The Calderbank offer – a Family Law perspective: what is it and when can (and should) it be used?

What is a Calderbank offer?

It is a settlement offer which is marked ‘without prejudice save as to costs’ and is brought to the attention of the court after the judgment has been given, and when the issue of costs is being considered. If a party has made a reasonable Calderbank offer and it has been refused by the other party, this will, in some types of proceedings, provide an element of protection on the matter of costs to the offeror and may justify a costs order being made against the recipient.

Calderbank offers were commonplace in family proceedings prior to 2006 and it was common practice for judges to make costs orders at the conclusion of proceedings following consideration of the parties’ respective Calderbank offers. However, upon the introduction of the Family Proceedings (Amendment) Rules 2006, Calderbank offers were given limited application in financial remedy proceedings and are now only relevant in certain types of family proceedings.

What is the current position on costs orders?

The general rule in civil proceedings is that the unsuccessful party will be ordered to pay the costs of the successful party, this is referred to as costs ‘following the event’, but this rule is expressly excluded from family proceedings, although the court does have the power to make a costs order at any time it thinks just. The general rule and starting point in family proceedings is that in financial remedy proceedings the court will not make an order requiring one party to pay the costs of the other party. This is commonly referred to as the ‘no order as to costs’ provision. Of course, there are exceptions to this rule, for instance, if the conduct of a party justifies a costs order being made.

When are Calderbank offers admissible?

To answer this question, one must look at whether the proceedings in question fall within the definition of ‘financial remedy proceedings’ and this is determined by the Family Procedure Rules. In summary, if the proceedings fall within the definition of ‘financial remedy proceedings’ then there is a strong presumption that a Calderbank offer will not be admissible. If the proceedings fall outside of the definition, then the client must be warned of the costs risks of making an unreasonable Calderbank offer, being the recipient of a sensible Calderbank offer or refusing to make one at all.

Interim orders, such as interim avoidance of disposition orders and freezing orders, as a rule of thumb, are proceedings that fall outside the definition of financial remedy proceedings. Perhaps the most common use of Calderbank letters are found in maintenance pending suit applications and preliminary issue applications. Munby J (as he then was) took the view that preliminary issues applications were appropriate forums for costs orders to be made. Practitioners also find that letters marked ‘without prejudice save as to costs’ are commonly sent in “Schedule 1” proceedings; this is because the said application, despite being financial in nature, is made under Schedule 1 to the Children Act 1989, and therefore falls outside the definition of financial remedy proceedings.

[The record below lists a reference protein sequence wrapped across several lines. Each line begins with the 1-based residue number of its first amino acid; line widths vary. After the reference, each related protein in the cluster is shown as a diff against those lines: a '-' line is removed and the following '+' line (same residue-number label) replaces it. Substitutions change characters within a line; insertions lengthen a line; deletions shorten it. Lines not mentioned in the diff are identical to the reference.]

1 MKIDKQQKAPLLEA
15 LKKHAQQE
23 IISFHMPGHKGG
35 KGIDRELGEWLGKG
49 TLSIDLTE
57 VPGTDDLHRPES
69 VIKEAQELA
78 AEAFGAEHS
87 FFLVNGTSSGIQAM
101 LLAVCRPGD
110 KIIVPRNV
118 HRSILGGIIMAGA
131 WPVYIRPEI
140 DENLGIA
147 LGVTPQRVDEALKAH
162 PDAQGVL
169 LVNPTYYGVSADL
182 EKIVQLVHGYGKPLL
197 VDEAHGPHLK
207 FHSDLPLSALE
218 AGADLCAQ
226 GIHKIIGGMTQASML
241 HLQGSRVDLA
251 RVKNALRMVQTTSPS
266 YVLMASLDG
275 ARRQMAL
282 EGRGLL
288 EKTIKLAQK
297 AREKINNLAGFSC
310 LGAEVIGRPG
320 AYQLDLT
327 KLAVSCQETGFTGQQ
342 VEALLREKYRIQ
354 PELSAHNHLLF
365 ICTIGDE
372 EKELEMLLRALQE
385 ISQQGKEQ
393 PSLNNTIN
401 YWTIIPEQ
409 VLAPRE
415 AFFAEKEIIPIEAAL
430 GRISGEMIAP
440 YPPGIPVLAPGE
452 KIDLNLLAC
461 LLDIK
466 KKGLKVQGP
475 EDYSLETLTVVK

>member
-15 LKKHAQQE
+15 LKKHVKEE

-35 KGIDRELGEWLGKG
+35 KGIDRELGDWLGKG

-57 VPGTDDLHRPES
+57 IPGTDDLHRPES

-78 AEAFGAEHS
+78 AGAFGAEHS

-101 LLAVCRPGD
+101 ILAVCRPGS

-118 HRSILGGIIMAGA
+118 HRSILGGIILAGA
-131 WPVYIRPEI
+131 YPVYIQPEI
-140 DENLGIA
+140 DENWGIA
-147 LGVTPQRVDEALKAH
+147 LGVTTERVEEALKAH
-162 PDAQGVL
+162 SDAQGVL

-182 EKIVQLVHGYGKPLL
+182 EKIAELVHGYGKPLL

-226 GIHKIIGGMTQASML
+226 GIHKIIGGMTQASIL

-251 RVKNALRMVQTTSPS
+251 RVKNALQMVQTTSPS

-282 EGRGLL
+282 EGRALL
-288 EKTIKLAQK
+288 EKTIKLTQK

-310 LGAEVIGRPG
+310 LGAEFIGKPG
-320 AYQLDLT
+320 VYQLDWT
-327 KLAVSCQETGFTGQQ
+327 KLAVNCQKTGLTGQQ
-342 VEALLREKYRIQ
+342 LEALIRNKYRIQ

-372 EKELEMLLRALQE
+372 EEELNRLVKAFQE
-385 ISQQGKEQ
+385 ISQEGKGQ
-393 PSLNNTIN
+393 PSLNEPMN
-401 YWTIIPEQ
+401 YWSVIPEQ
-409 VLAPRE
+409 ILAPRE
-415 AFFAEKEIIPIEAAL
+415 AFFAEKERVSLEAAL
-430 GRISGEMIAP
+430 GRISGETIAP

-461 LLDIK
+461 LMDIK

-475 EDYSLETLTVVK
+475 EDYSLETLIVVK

Other types of proceedings where Calderbank offers should be considered are in “notice to show cause” applications, applications for legal services orders, applications for interveners and the joinder of third parties, enforcement applications and failure to maintain applications.

How to draft a Calderbank offer?

First and foremost, the offer should be prominently marked ‘without prejudice save as to costs’ and the terms contained in the offer should be clear, precise and certain. It is normal practice for the offer to remain open for acceptance for a reasonable amount of time to allow the other party to consider their position fully and it should represent a genuine compromise that warrants consideration. Finally, it is good practice to indicate within the offer that the document may be brought to the court’s attention when deciding the question of costs and that the offer is made in accordance with the principles expressed in Calderbank (a case heard in the Court of Appeal in 1975 which established the principle).

The effect of a Calderbank offer

In circumstances where the final order made by the court is more advantageous to the Calderbank offeror than their own Calderbank offer, the Calderbank offeror can refer the court to the offer on the question of costs, arguing that they have ‘beaten’ their Calderbank offer, and that it would have reasonable for the other party to accept the Calderbank offer and avoid the costs of a contested hearing. In the aforementioned circumstances, the offeror, who has ‘beaten’ their own offer would usually seek a costs order in their favour to reflect this but it is important to remember that the court retains a wide discretion as to what, if any, costs order to make.

Why not extend the Calderbank principle to proceedings within the definition of ‘financial remedy proceedings’?

Before 2006, difficulties arose when the impact of a costs order undermined a carefully crafted financial order, especially where that decision has, prior to the costs order being made, met the party’s needs. However, advocates who wish to extend the scope of the Calderbank offer say that this is outweighed by the amount of costs which are wasted by litigants wanting to pursue unrealistic claims to the very end of the judicial path with little exposure on costs to dissuade them.


James Broomhall is a Managing Associate at Grosvenor Law and deals with all areas of family law

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